On our way back, we will see the Normandy Landing Beaches and continue south of Paris / France to the German Black Forest region and then back north and home.
A while ago I talked to an old colleague that life sucks and I am not happy how things are. His answer was quite a good one: “Well, if you do not like your life at the moment, change it! Many people complain about how bad their job is or how little money they have. But very few do have the courage to step out of their usual environment and change their lives!”
Up to that point I definitely was part of the first, big group of people. But after our talk an idea started to grow:
Project Discovering Eagle
I always wanted to travel. So should I break out and do a Round-The-World trip? What about exploring America? Should I go backpacking or driving a camper? What should I do with Hugo in the meantime?
Wait a second! My passion is aviation! What can I do with N1990B? But still where to go in a small single engine airplane which was designed between the two world wars? It can’t go far, it can’t fly high. It can’t even go fast. So perhaps, it is the wrong plane…
Wrong! Let’s fly to Africa! Almost no open water passages from or to Europe, beautiful and divers landscape and perhaps many friendly people. Also, speaking english and a little french, I will have a good chance to communicate.
It will be a journey one will do only once in a life time.
But still, what about Hugo? He will join me!
How long will it take?
Well, that question is hard to answer! First, let’s take it from a mathematical standpoint. The whole route will be about 15.000 nautical miles long, N1990B flies 85 knots. That makes in total almost 180 hours in the air. So that makes at least 25 days.
But the truth does lie somewhere else! Fist of all the will be problems with visas and their validity. And after all, we want to explore country and people!
So, how long will it take? I still can’t answer that. But I will take at least a year of from work to do this! If we like it somewhere, we’ll stay there a bit longer. If we don’t, we head on.
Where do we go?
The starting point of this epic journey will be our home airport in Celle/Germany (EDVC). From there on we will fly all the way through France and along the Spanish Mediterranean coast.
The last stop on the European continent and stepping stone on the way to Africa will be Gibraltar. Why? Well, it is a very unique airport which is build right across the only access road to and from Spain and due to its rock it is really challenging for pilots. In my opinion it is just one of these airports you simply have to have in your logbook!
Once arrived in the Land of Upright Man we plan to track towards Casablanca and Marrakesh.
If you look at the map close enough, you’ll see, it is not as far to the Canary Islands as commonly believed. So I decided to fly a little detour and to discover the beauty of Fuerteventura. Who can claim to have been there in a single engine airplane?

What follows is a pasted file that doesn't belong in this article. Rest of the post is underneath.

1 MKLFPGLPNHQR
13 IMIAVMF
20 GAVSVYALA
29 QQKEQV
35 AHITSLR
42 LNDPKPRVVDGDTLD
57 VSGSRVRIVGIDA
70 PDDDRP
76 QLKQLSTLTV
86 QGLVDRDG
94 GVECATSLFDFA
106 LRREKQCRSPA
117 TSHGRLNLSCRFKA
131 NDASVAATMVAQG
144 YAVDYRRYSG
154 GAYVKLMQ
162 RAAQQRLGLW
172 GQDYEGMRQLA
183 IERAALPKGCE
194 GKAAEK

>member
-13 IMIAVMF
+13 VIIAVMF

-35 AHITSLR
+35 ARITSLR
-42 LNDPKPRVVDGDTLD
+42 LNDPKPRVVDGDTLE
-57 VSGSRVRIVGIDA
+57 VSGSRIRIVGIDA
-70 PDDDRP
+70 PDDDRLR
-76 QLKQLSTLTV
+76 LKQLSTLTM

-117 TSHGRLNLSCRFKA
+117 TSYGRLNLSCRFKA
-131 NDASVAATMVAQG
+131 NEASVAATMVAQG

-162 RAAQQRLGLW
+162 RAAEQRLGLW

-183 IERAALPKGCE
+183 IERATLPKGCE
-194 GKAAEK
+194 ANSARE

Thereafter the plan is not quite finished, yet. But what is for sure is that we want to track the coast further south. The only problem: German authorities are warning currently the there is a chance to get kidnapped in Mauritania. So I am looking for a way that I don’t need to land and refuel over there.
If we would eventually make it down to Dakar, the next problem lies just around the corner. Going further and further south, we will approach the inter tropical convergence zone (ITCZ) around the equator. So we have to find a way to sneak through in between the thunderstorms.
Bear in mind, we will still fly under visual flight rules (VFR)!
One stop I definitely wanna make is the Kruger National Park in northern Namibia. Hopefully we will see a lot of animals there.
Another similar stop will be the Okavango Delta in Botswana, just north of Maun. There are plenty of little landing strips all over the delta. So it should be possible to get a close look.
So far south? What’s next? Well, you don’t fly 7000 nautical miles to the south without visiting the most southern point of Africa: Cape of Good Hope
On our way back home, we will make a detour to Madagascar and the Victoria Falls. After visiting Kenya we will follow the River Nil to the Mediterranean Sea.
During the last part of this journey we will hop over to Greece and follow the Adriatic Coastline before crossing the Alps back into Germany.
How do we finance such a journey?
Saving, selling old stuff and again saving!
The vast majority will come from saving enough money. But on the other hand, we are still looking for sponsors or supporters. If you like to donate a little bit, feel free to do so. If you own a company, get in touch with us to discuss, what we can offer as return for sponsoring.
It’s been a while since the last activity in the blog. But as I figured out how to use my GOPRO’s I took chance of the latest snow fall here in northern Germany to take 90B up for a flight over that winter wonder land.
Because it will be my fist flight on a snow covered runway watch how I try to figure out, how the airplane reacts. As I can say, my biggest fear was to sink in so deep that the planes would nose over.
During the bad weather season of last winter I got myself a new copilot. Hugo a 6 year old dog I adopted from the animal shelter joined me for his first flight in an airplane ever. After getting used to the noise he seemed to enjoy the ride. As a first trip we did a a 20 minute flight around our home town Celle.
Let keep looking forward to our next adventure while the weather is improving…
On April 19th 2015 I flew 90B to Uetersen/Heist (EDHE) near the mouth of the river Elbe to meet Juergen Pfeifer, one of only two other Luscombe owners in Germany. My copilot this day was my Mom and co-owner.